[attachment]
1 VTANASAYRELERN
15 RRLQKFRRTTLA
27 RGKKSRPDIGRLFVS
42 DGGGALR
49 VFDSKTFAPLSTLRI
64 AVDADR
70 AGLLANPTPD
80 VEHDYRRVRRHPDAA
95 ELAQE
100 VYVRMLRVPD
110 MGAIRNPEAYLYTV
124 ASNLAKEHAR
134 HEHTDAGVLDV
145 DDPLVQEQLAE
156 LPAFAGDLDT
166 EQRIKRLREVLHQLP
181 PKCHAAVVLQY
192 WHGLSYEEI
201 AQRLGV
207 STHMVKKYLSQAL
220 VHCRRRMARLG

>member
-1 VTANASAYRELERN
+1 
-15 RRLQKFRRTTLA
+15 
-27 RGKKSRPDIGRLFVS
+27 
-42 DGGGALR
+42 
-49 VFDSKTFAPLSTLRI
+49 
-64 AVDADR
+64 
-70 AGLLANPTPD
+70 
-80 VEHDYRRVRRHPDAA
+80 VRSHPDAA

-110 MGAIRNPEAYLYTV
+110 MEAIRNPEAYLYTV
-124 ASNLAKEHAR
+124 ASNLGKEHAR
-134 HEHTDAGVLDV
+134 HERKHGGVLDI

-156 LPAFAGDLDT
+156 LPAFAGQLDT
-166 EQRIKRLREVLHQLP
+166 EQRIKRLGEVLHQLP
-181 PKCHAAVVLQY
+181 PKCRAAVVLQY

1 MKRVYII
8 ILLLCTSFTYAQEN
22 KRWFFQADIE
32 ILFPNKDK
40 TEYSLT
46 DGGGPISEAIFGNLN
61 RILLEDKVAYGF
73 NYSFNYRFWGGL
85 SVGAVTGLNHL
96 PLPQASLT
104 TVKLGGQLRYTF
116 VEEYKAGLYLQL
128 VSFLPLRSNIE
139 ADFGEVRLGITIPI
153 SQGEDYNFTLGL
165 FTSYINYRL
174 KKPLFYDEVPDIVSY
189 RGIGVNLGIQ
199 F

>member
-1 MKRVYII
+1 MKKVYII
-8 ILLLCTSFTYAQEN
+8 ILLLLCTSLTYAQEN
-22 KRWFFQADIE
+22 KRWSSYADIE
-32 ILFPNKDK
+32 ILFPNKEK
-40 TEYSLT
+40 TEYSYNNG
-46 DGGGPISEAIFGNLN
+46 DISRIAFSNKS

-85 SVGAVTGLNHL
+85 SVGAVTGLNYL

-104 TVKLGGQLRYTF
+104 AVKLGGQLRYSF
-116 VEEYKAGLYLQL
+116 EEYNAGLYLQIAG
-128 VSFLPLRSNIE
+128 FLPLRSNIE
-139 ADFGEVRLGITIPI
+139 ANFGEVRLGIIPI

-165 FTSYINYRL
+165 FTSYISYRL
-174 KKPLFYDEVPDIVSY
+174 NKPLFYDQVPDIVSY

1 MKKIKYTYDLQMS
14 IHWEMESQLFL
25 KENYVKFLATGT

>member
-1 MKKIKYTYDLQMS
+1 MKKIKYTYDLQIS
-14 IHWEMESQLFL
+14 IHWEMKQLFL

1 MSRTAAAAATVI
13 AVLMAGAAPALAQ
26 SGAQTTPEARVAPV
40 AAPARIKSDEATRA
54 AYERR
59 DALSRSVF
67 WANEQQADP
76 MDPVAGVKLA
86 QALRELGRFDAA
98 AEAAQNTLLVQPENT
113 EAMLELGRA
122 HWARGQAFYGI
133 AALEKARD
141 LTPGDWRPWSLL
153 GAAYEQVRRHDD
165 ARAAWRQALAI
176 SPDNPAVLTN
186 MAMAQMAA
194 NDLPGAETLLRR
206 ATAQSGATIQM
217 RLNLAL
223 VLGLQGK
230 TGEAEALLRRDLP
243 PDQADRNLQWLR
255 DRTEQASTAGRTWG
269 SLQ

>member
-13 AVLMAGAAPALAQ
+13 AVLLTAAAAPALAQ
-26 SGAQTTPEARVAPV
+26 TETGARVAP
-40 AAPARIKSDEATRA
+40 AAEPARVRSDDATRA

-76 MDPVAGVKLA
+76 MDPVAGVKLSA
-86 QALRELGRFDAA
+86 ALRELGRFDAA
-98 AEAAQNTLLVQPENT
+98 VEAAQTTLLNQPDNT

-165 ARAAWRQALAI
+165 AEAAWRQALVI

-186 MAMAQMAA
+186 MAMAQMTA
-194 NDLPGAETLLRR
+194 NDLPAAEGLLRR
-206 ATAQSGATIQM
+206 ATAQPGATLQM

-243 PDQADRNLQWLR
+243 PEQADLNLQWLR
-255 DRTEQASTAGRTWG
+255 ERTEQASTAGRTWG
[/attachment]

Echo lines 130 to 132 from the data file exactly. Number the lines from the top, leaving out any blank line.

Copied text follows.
269 SLQ

>member
-13 AVLMAGAAPALAQ